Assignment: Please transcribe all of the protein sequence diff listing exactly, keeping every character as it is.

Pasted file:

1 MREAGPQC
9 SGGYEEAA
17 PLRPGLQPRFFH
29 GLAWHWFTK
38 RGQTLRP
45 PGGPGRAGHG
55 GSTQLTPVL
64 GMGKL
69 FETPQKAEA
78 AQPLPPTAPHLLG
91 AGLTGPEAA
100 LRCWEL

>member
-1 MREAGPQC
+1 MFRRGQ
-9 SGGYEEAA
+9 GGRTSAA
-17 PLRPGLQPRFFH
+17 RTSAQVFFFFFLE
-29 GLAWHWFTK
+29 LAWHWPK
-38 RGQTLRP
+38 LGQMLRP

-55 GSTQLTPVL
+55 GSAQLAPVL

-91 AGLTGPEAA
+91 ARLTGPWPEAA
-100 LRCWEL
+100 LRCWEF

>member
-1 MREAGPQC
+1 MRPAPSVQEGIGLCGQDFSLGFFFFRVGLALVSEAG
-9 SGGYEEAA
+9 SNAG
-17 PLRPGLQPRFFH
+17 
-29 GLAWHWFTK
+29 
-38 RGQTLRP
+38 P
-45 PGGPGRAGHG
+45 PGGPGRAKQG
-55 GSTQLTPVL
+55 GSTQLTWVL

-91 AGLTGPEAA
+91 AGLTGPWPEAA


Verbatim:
1 MREAGPQC
9 SGGYEEAA
17 PLRPGLQPRFFH
29 GLAWHWFTK
38 RGQTLRP
45 PGGPGRAGHG
55 GSTQLTPVL
64 GMGKL
69 FETPQKAEA
78 AQPLPPTAPHLLG
91 AGLTGPEAA
100 LRCWEL

>member
-1 MREAGPQC
+1 MFRRGQ
-9 SGGYEEAA
+9 GGRTSAA
-17 PLRPGLQPRFFH
+17 RTSAQVFFFFFLE
-29 GLAWHWFTK
+29 LAWHWPK
-38 RGQTLRP
+38 LGQMLRP

-55 GSTQLTPVL
+55 GSAQLAPVL

-91 AGLTGPEAA
+91 ARLTGPWPEAA
-100 LRCWEL
+100 LRCWEF

>member
-1 MREAGPQC
+1 MRPAPSVQEGIGLCGQDFSLGFFFFRVGLALVSEAG
-9 SGGYEEAA
+9 SNAG
-17 PLRPGLQPRFFH
+17 
-29 GLAWHWFTK
+29 
-38 RGQTLRP
+38 P
-45 PGGPGRAGHG
+45 PGGPGRAKQG
-55 GSTQLTPVL
+55 GSTQLTWVL

-91 AGLTGPEAA
+91 AGLTGPWPEAA